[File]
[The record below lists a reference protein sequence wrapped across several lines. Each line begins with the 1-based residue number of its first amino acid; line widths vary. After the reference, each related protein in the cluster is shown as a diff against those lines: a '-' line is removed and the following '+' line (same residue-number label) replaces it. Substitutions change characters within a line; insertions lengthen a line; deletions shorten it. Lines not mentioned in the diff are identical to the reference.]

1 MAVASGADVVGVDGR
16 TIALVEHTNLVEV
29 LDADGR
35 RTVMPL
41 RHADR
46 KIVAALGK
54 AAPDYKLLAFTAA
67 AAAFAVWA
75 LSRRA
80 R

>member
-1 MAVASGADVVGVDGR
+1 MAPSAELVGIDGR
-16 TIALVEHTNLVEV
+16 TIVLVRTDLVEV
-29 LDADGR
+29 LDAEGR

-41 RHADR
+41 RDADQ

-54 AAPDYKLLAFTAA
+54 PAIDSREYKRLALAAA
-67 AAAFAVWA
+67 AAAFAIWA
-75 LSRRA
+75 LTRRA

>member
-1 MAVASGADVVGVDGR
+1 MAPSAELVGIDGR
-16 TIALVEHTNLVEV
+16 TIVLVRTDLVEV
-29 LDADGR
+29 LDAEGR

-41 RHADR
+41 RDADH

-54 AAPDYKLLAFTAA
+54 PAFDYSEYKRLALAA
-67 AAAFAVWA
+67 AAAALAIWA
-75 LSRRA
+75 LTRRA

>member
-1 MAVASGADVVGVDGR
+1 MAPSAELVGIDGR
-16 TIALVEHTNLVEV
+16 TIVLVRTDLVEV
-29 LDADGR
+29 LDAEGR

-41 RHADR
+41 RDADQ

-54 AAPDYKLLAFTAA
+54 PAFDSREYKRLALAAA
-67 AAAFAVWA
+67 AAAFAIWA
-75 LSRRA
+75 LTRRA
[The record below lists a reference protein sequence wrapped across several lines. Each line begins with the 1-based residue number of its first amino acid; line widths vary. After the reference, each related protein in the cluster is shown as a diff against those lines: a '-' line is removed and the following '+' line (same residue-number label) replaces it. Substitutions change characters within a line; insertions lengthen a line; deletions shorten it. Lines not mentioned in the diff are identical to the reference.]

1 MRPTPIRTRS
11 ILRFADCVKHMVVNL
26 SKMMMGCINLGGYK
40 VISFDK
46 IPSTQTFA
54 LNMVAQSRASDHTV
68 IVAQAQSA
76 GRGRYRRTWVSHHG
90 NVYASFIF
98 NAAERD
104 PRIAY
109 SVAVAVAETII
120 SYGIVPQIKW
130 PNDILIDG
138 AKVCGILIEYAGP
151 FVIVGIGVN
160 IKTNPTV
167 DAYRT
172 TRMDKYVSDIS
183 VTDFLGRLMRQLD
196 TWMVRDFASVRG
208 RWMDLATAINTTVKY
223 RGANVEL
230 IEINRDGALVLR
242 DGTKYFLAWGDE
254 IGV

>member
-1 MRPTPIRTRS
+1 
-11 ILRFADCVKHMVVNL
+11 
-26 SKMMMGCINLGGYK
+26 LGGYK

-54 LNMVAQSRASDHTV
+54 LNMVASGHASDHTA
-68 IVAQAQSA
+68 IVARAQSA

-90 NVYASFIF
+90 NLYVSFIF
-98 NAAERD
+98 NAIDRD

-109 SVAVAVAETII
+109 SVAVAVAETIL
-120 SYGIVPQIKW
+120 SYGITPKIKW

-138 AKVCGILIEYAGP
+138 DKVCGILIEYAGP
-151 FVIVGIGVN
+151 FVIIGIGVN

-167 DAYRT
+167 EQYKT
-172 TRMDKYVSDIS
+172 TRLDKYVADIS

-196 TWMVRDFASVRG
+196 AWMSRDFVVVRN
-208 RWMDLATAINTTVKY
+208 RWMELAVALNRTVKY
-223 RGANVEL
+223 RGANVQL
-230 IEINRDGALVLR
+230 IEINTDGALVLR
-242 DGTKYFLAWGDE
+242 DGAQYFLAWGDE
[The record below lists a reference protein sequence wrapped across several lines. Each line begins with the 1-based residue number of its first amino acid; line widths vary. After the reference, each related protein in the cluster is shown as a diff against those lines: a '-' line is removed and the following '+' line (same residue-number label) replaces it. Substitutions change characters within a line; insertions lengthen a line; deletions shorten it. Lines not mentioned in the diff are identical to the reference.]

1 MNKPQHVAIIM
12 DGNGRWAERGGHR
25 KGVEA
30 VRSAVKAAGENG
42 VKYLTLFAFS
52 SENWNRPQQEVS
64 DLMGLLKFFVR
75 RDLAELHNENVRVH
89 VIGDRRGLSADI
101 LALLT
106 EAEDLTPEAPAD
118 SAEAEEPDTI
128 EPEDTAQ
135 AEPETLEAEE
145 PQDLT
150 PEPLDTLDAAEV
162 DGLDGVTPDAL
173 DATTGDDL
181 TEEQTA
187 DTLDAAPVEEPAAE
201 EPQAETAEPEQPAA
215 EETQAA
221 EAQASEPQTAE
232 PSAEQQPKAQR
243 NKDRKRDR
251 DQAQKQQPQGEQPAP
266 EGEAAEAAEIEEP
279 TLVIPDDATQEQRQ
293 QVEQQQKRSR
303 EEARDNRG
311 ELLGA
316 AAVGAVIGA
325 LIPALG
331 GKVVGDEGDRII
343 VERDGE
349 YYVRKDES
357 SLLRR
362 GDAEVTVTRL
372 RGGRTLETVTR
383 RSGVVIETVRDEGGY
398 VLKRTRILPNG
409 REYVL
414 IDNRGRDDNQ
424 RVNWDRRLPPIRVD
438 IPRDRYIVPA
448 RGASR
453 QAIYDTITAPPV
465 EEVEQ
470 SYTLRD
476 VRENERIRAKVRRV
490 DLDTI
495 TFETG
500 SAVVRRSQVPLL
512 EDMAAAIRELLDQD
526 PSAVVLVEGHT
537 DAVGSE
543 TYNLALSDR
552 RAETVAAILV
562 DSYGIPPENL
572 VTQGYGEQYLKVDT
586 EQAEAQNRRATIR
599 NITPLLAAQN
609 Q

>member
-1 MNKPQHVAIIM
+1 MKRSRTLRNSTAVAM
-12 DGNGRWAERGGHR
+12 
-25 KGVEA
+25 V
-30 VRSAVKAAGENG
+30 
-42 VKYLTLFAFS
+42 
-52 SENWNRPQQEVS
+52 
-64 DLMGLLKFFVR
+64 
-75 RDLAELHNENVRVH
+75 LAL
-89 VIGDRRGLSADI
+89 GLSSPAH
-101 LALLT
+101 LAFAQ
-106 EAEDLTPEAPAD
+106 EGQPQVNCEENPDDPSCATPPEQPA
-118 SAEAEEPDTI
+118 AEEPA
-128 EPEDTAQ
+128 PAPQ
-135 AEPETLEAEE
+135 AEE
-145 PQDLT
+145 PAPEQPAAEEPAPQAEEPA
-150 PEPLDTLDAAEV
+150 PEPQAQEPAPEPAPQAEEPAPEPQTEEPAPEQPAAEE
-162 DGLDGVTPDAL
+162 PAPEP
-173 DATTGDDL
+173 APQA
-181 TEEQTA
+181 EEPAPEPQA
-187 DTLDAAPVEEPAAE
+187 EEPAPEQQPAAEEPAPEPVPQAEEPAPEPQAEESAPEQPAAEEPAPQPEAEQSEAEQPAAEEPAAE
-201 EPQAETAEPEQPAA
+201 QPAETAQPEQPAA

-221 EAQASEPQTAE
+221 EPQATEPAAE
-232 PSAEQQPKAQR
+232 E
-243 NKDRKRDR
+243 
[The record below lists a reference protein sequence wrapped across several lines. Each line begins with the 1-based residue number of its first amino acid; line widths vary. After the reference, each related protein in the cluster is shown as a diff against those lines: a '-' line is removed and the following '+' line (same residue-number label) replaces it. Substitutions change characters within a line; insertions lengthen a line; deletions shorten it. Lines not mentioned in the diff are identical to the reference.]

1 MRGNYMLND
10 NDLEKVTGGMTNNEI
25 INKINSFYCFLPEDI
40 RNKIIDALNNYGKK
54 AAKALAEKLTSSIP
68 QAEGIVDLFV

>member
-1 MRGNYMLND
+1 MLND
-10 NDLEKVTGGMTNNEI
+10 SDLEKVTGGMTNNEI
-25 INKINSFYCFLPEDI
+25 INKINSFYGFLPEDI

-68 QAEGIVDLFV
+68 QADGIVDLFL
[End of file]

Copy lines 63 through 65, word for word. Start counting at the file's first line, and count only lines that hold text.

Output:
54 LNMVAQSRASDHTV
68 IVAQAQSA
76 GRGRYRRTWVSHHG